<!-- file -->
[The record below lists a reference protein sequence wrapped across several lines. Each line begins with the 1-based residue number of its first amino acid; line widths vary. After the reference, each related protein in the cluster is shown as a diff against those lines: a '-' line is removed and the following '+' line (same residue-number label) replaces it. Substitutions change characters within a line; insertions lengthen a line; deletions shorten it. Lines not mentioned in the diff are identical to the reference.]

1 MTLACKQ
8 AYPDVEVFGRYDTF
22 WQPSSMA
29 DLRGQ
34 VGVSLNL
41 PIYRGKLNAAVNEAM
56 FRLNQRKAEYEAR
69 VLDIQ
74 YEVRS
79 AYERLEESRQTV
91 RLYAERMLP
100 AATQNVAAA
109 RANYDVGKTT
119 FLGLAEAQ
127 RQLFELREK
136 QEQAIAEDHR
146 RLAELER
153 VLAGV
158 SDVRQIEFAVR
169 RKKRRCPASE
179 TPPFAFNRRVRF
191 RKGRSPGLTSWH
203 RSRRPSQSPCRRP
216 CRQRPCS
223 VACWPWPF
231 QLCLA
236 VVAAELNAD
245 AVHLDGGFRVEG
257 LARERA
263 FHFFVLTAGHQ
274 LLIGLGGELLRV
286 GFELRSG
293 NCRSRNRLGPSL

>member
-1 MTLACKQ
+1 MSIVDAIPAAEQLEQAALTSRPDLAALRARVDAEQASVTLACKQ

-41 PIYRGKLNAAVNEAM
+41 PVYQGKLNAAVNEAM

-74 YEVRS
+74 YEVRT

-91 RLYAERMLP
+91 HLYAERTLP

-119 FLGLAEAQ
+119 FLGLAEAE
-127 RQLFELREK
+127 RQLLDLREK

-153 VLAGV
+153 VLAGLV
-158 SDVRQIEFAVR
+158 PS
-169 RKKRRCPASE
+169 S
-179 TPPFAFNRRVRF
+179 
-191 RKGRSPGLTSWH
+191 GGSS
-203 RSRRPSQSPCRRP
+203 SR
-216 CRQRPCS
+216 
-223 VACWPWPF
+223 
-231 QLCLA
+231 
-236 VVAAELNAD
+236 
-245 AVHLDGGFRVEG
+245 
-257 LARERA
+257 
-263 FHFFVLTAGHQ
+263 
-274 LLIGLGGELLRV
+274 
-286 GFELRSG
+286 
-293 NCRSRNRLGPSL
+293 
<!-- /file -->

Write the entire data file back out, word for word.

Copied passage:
[The record below lists a reference protein sequence wrapped across several lines. Each line begins with the 1-based residue number of its first amino acid; line widths vary. After the reference, each related protein in the cluster is shown as a diff against those lines: a '-' line is removed and the following '+' line (same residue-number label) replaces it. Substitutions change characters within a line; insertions lengthen a line; deletions shorten it. Lines not mentioned in the diff are identical to the reference.]

1 MTLACKQ
8 AYPDVEVFGRYDTF
22 WQPSSMA
29 DLRGQ
34 VGVSLNL
41 PIYRGKLNAAVNEAM
56 FRLNQRKAEYEAR
69 VLDIQ
74 YEVRS
79 AYERLEESRQTV
91 RLYAERMLP
100 AATQNVAAA
109 RANYDVGKTT
119 FLGLAEAQ
127 RQLFELREK
136 QEQAIAEDHR
146 RLAELER
153 VLAGV
158 SDVRQIEFAVR
169 RKKRRCPASE
179 TPPFAFNRRVRF
191 RKGRSPGLTSWH
203 RSRRPSQSPCRRP
216 CRQRPCS
223 VACWPWPF
231 QLCLA
236 VVAAELNAD
245 AVHLDGGFRVEG
257 LARERA
263 FHFFVLTAGHQ
274 LLIGLGGELLRV
286 GFELRSG
293 NCRSRNRLGPSL

>member
-1 MTLACKQ
+1 MSIVDAIPAAEQLEQAALTSRPDLAALRARVDAEQASVTLACKQ

-41 PIYRGKLNAAVNEAM
+41 PVYQGKLNAAVNEAM

-74 YEVRS
+74 YEVRT

-91 RLYAERMLP
+91 HLYAERTLP

-119 FLGLAEAQ
+119 FLGLAEAE
-127 RQLFELREK
+127 RQLLDLREK

-153 VLAGV
+153 VLAGLV
-158 SDVRQIEFAVR
+158 PS
-169 RKKRRCPASE
+169 S
-179 TPPFAFNRRVRF
+179 
-191 RKGRSPGLTSWH
+191 GGSS
-203 RSRRPSQSPCRRP
+203 SR
-216 CRQRPCS
+216 
-223 VACWPWPF
+223 
-231 QLCLA
+231 
-236 VVAAELNAD
+236 
-245 AVHLDGGFRVEG
+245 
-257 LARERA
+257 
-263 FHFFVLTAGHQ
+263 
-274 LLIGLGGELLRV
+274 
-286 GFELRSG
+286 
-293 NCRSRNRLGPSL
+293 